One reason we are tempted to act like Saul is that Americans are conditioned to believe there is a “secret” for everything, and they seem to conclude that God’s moral will must also be a secret and that there must be a method for unlocking the secret. Many scholars have observed that American evangelicalism has similarities to gnosticism (i.e., the quest for secret knowledge). One of the fastest ways to entrepreneurial success in American evangelicalism is to peddle heretofore unknown secrets. Consider Mormonism. A guy sticks his head in a hat to read phony magic plates allegedly given by a phony angel and Americans follow him and his followers across the country to Utah. Bob Schuller and Joel Osteen offer the secrets of a happy life. Word-Faith preachers offer the secrets of health and wealth. Radical dispensationalists offer the secret of which biblical books are really canonical for this dispensation. The list seems endless.

Another reason is that we do not know the history of salvation and the pattern of revelation there. One effect of dispensationalism on American evangelicalism has been to divide wrongly the Word of God. For most American evangelicals, anything that happened in redemption prior to the incarnation is hazy at best, and usually irrelevant except for an occasional “character study.” Everything that happened prior to Jesus’ birth is relegated to the “Old Testament” (even though Paul and the writer to the Hebrews use that phrase to refer specifically to the period from Sinai to the cross).

In truth, there was a consistent pattern in the history of redemption. We see it in Noah. God delivered his church through the flood and then he revealed himself by way of explanation. We can see this pattern in the exodus (Exod 14). The Lord delivered his people and then he gave them a canonical revelation explaining that redemption (the gospel) and laying down his moral will for those whom he had redeemed (the law).

Indeed, this pattern was reproduced all throughout the history of redemption. With the advent of our Lord himself incarnate came “the Word” “in the flesh.” We beheld his glory. Moses (not Abraham) was the type and shadow, but Christ was the reality. As Geerhardus Vos pointed out long ago, when John says “true” or “truth,” he means something like, “the in-breaking of the final reality in the person of Christ.”1 Christ is the revelation of God to us, and he brought with him redemption and revelation. Following his ascension, another great act of redemption, God the Spirit came upon the apostolic church in a unique and powerful way to explain authoritatively, definitively, and finally, the saving acts of God in Christ. This is the pattern then: sovereign, gracious redemption and definitive, canonical revelation. The revelation is as canonical and inviolable as the acts of redemption are unrepeatable.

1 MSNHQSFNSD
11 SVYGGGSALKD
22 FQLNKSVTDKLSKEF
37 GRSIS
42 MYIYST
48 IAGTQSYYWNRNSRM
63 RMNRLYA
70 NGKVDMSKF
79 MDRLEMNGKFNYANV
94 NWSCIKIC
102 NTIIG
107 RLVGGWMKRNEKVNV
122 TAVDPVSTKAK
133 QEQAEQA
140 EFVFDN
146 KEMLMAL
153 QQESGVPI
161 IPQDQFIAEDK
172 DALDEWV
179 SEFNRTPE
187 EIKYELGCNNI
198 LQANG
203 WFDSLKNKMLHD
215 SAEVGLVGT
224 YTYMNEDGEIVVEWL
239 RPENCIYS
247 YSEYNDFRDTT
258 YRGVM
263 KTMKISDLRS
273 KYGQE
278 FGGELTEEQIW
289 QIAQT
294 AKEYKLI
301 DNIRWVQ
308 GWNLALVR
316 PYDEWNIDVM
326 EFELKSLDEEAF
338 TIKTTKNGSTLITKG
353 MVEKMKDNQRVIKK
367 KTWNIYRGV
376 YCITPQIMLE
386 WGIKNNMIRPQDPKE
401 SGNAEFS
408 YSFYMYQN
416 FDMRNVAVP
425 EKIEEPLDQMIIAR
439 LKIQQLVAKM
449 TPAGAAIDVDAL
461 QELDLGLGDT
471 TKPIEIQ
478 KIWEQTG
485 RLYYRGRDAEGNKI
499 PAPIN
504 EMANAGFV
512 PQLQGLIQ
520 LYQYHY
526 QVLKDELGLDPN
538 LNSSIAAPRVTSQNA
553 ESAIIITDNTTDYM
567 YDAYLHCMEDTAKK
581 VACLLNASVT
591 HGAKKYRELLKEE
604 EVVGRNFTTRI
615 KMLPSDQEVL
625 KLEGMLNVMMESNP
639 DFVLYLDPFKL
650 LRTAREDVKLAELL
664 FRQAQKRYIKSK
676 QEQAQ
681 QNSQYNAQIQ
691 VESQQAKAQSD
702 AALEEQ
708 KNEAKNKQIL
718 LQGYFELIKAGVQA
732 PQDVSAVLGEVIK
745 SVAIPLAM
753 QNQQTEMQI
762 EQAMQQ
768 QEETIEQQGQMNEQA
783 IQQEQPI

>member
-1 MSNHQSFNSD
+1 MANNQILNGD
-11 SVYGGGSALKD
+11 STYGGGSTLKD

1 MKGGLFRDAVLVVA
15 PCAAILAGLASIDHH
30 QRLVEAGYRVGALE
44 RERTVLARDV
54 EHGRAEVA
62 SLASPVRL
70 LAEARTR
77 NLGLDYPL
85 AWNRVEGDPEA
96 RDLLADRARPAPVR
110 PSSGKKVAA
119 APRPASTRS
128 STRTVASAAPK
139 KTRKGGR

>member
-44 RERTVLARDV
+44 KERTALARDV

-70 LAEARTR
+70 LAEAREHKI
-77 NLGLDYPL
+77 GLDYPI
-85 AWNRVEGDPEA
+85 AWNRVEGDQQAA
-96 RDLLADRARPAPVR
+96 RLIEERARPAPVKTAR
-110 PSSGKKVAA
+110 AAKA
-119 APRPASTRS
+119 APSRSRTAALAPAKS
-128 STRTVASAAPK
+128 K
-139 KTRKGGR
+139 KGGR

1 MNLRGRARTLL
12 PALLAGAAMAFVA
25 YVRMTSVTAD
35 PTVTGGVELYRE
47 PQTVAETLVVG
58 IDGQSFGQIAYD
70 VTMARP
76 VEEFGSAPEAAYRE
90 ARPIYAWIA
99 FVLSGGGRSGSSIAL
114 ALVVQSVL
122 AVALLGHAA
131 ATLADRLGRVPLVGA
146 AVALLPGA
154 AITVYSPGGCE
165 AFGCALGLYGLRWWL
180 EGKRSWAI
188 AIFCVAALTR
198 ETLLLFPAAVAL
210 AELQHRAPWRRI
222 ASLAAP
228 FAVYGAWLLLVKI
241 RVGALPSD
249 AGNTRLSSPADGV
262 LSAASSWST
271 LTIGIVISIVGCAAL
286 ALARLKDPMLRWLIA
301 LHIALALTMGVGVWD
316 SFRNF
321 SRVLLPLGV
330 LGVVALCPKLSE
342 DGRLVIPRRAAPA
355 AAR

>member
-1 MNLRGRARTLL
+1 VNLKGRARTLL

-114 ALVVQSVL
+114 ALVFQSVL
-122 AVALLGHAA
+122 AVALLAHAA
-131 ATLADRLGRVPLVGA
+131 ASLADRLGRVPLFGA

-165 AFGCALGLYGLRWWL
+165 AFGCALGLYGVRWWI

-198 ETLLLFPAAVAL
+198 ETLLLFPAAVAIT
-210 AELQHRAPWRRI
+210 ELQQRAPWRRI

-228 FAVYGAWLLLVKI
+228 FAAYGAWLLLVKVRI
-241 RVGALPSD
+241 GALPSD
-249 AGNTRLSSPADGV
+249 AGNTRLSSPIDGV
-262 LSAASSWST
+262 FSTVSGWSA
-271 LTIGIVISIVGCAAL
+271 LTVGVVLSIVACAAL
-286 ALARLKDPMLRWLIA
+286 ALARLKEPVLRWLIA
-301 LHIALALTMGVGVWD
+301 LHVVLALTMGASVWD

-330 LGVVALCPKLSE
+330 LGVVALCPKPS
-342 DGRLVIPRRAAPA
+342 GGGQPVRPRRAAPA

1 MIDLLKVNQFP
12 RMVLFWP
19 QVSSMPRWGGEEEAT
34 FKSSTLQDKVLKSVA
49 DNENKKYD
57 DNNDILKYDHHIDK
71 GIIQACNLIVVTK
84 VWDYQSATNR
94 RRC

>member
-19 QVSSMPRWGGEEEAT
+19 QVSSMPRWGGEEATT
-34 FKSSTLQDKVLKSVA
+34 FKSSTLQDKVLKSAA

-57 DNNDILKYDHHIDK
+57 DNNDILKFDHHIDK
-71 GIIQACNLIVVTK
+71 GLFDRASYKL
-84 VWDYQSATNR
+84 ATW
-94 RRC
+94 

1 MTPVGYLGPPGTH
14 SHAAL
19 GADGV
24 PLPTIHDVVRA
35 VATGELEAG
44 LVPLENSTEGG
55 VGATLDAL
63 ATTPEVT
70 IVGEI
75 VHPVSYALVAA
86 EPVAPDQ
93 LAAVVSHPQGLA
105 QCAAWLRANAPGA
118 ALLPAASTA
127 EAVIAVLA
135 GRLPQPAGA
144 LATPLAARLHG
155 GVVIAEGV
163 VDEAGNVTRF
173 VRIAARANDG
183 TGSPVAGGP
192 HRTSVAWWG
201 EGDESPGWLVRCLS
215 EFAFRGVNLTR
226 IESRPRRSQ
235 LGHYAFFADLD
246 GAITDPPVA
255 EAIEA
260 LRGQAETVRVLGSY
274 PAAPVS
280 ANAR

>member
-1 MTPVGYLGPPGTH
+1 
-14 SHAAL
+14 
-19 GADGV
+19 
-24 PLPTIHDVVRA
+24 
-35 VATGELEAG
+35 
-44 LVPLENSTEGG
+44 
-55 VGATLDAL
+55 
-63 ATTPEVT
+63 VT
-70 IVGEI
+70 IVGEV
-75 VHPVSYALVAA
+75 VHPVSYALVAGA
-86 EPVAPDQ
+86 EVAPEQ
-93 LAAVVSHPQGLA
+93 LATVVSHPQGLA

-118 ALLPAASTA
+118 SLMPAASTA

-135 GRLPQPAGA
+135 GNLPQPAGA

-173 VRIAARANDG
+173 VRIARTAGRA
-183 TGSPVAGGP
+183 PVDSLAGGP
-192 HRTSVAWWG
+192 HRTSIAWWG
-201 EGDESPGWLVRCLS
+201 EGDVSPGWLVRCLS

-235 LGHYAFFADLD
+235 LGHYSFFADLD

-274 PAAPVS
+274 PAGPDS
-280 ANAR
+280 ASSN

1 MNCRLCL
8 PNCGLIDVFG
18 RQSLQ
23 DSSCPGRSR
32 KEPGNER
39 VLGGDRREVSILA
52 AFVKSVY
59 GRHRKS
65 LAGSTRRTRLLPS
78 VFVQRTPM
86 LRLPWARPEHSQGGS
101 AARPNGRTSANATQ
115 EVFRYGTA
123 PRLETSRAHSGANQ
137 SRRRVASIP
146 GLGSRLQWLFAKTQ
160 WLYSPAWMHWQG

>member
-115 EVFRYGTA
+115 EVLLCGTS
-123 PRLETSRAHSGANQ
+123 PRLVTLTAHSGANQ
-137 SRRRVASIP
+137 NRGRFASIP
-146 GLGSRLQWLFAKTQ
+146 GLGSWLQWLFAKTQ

A third reason why American evangelicals have been confused about the moral will of God is because they have rarely observed the basic biblical (and Reformational) distinction between those words in Scripture that are in the indicative mood, that narrate the great story of redemption, that announce the good news of salvation, and those words that are in the imperative mood, that demand perfect righteousness, that seek to drive impenitent sinners to Christ, and that norm the Christian life.

The apostle Paul made this very distinction in Galatians 3:10. When Scripture says, “Cursed is everyone who does not continue to do everything that is written in the book of the law,” that is in the imperative mood. It is a demand for perfect, personal, and perpetual righteousness. It is not the announcement of good news. In contrast, however, when Jesus announced, “God so loved the world that whoever believes in him should not perish but have everlasting life” (John 3:16), that is in the indicative mood. It is an announcement of the good news that salvation has been accomplished for us by someone else, and that salvation is received by grace alone, through faith alone, in Christ alone.

Because of the general modern failure to make this distinction, many evangelicals have turned the narratives of salvation into imperatives. Instead of receiving the good news that God graciously, sovereignly, without our aid, redeemed us out of Egypt, through the Red Sea (on dry ground), American evangelicals have turned the gospel narratives into law: “Be like Moses” or “Don’t be like Aaron.”  One consequence of the failure to distinguish law and gospel is that we have tried to find ourselves in the narratives of redemption in exactly the wrong way. Instead of being recipients, we have tried to become actors in the story. We fail to observe the distinction between the canonical history of redemption and post-canonical history. Hence, much of the story of modern evangelicalism is of the attempt to replicate the apostolic church and apostolic phenomena in the post-apostolic era.